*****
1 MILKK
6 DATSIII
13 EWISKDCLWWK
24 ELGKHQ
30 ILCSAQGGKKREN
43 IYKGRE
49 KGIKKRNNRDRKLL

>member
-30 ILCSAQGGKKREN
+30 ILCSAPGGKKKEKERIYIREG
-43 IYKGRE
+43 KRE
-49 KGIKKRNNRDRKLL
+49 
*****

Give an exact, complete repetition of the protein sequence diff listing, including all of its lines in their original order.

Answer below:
1 MILKK
6 DATSIII
13 EWISKDCLWWK
24 ELGKHQ
30 ILCSAQGGKKREN
43 IYKGRE
49 KGIKKRNNRDRKLL

>member
-30 ILCSAQGGKKREN
+30 ILCSAPGGKKKEKERIYIREG
-43 IYKGRE
+43 KRE
-49 KGIKKRNNRDRKLL
+49 